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Civil 'covenant' marriage could be a step backward

Staff reporter

When is a promise not a promise? Or if someone promises the same thing three times does it make it more of a promise than one time does?

There are many kinds of promises in life, some we take with a grain of salt, while others we take very seriously. Probably one of the most serious promises we make to ourselves and others is the marriage vow. For the most part we take them seriously whether they are uttered under a religious umbrella or in a civil ceremony. However there are some in our state legislature that think everyone needs to become even more serious about getting married. This past session a bill was introduced in the house to bring covenant marriages to Utah. The idea of this type of marriage is not new, with it first civil law beginnings in Europe in the 1940's, and three states, Arkansas, Arizona and Louisiana all offer couples the chance to participate in covenant marriage today.

Basically the provisions of covenant marriage make entering or exiting a marriage under the law more difficult and is a firm step toward ending no-fault divorces in states where these regulations were enacted. In a sense the law provides for a "two tier" marriage regime and while it is presently optional in the states where it is available, some lawmakers are considering using it to return to the days when fault was an important part of divorce.

Utah's proposed law was based on the Louisiana statute and was introduced by Senator Thomas Hatch (R-Panguitch). It would have provided for counseling session before marriage took place and a long waiting period (two years) before a divorce could be granted. During that time the couple would have to jump through a number of hoops to make it final, including extensive counseling to try and keep them together. The house approved the bill, but the senate defeated it.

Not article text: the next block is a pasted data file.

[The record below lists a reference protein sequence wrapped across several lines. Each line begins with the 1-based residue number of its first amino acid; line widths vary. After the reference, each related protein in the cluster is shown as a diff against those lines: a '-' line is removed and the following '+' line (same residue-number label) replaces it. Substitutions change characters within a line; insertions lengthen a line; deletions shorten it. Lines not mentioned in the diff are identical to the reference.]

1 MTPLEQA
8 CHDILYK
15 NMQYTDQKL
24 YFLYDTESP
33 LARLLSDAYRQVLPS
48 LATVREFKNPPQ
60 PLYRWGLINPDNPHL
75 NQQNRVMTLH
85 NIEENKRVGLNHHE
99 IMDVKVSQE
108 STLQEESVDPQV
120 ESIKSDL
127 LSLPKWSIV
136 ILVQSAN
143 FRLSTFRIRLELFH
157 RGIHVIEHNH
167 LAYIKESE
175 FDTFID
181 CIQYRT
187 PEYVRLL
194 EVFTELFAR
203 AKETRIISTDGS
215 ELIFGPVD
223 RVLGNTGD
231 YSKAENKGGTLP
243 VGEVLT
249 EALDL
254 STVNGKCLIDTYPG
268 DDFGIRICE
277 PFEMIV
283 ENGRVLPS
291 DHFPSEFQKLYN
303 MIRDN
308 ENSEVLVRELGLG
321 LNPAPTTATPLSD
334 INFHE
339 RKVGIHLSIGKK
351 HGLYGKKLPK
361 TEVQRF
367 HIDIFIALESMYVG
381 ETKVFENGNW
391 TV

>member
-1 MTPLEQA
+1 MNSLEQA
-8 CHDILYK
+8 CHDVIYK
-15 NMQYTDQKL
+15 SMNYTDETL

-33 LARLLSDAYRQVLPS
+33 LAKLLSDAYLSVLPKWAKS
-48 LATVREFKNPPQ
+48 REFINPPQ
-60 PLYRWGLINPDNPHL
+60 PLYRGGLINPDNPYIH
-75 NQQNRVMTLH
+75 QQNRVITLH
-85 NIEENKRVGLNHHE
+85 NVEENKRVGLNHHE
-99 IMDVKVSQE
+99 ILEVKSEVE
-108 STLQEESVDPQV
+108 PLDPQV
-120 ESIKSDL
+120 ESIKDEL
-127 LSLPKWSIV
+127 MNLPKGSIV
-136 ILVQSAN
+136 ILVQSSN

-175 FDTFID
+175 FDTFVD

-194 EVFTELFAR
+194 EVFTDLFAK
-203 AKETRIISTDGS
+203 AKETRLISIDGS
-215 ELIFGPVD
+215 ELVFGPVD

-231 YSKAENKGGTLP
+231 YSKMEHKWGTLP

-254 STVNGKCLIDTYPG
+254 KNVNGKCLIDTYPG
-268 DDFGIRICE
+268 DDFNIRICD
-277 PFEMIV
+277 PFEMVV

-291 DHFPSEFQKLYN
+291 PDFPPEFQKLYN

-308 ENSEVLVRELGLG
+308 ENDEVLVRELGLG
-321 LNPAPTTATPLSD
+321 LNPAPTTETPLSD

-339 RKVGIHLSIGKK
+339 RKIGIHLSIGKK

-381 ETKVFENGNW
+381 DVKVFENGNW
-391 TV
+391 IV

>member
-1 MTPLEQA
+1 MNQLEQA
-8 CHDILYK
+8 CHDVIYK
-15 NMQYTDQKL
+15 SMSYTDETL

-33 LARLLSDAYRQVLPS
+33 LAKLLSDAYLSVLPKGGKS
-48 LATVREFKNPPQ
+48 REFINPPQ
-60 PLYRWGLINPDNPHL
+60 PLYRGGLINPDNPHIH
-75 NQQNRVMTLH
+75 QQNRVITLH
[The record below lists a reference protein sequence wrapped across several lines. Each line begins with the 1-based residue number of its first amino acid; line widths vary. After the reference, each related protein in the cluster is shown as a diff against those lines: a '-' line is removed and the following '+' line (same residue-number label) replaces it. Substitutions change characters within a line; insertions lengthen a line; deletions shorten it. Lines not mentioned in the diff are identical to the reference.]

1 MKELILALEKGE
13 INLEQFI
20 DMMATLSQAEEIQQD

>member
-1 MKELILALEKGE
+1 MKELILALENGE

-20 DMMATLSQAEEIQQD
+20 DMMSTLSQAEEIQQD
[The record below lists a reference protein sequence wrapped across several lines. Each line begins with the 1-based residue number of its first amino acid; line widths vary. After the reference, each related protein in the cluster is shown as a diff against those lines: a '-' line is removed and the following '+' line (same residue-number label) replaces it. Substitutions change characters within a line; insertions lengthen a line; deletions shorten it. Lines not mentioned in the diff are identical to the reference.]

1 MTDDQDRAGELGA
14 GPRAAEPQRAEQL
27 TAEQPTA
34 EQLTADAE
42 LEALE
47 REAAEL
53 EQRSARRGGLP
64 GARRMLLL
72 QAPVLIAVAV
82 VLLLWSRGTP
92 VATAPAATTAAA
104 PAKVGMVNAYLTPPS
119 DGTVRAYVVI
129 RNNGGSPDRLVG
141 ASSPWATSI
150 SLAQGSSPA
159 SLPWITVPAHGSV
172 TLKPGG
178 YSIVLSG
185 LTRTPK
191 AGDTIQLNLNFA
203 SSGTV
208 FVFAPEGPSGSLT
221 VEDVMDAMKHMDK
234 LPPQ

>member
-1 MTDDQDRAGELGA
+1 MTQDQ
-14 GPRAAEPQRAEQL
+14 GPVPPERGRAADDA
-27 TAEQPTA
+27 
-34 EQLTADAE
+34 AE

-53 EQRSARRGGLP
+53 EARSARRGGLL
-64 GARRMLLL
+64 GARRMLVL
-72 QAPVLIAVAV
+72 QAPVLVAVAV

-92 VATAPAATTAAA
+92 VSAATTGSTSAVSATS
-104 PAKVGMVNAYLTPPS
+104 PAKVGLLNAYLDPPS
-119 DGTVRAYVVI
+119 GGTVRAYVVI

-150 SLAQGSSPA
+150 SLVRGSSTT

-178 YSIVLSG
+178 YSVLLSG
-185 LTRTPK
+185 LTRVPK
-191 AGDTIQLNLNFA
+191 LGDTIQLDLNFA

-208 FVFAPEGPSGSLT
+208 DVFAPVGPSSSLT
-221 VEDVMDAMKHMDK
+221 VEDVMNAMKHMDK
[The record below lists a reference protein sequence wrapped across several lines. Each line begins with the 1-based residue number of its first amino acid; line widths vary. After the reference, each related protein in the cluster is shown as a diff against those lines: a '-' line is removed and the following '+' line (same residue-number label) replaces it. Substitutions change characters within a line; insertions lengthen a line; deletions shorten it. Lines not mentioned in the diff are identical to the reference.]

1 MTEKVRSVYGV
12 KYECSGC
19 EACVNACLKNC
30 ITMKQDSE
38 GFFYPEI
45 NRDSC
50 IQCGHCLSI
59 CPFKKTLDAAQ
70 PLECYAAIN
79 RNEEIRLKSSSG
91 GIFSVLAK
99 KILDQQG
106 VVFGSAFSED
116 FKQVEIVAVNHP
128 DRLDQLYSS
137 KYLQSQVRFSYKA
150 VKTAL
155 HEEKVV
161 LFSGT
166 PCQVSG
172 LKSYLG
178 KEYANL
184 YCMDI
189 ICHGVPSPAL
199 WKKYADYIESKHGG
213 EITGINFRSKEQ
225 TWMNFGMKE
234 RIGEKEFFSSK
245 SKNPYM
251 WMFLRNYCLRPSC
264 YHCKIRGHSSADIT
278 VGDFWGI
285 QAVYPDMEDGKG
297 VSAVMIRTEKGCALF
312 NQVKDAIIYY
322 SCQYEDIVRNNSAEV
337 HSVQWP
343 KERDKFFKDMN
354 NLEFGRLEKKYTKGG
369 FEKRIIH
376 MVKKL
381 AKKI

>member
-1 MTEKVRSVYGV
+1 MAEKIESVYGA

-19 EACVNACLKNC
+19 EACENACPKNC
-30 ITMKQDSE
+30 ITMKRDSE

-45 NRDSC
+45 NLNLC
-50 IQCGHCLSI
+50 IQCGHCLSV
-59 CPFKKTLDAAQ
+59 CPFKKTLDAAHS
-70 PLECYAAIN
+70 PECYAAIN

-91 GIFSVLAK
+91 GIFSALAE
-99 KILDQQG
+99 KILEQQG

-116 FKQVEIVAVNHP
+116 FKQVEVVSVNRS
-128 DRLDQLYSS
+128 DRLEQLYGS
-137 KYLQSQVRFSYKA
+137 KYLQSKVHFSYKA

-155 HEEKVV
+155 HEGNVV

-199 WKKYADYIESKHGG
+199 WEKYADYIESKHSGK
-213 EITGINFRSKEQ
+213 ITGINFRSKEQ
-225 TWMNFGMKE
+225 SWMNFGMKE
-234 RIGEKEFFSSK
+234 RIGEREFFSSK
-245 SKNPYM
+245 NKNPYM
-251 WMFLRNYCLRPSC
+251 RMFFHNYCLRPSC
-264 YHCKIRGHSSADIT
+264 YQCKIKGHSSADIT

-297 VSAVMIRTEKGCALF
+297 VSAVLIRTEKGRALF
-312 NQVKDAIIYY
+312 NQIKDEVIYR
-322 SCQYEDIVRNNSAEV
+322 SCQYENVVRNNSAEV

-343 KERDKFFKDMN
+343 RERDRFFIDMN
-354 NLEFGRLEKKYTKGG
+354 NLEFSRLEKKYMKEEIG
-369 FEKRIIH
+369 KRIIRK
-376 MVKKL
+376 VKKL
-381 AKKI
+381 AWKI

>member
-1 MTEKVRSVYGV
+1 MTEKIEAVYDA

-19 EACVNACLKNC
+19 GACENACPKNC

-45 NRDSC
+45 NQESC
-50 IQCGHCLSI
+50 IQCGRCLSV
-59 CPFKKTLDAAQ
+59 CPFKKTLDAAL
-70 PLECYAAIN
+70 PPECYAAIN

These types of laws, say many who want to see them passed, will bring back the days when people respected marriage and stayed in them when the times got tough. They see it as a way of strengthening our society.

As long as it is optional, it sounds fine to me. But the fact is that if such a bill passes, how long will it be until such provisions become the norm. Having an option is a good thing, but let's go back to the ideas at the beginning of this editorial. When is a promise not a promise? How many people go into marriage expecting it not to work? The concern is that many would sign up to invoke covenant marriage just to show their future partner they have no doubts or to please their parents or their church.

The days before "no fault" divorces were no piece of cake for a couple caught in the cogs of a broken marriage machine. True, it seems by statistics, more people stayed together, but the misery this type of system caused in lives is the very reason not to return to even the slimmest vestiges of it.

Often it is easy to reminisce about the "good old days" but as it is in the case of most things, they weren't, in actuality, as good as they seem looking at them through the opaque windows of time. That's especially true for those that were trapped by the law in those days.

While it would be nice to see divorce rates in this country go down, forcing people into more of a box is not the answer and would be a step backward in human rights.

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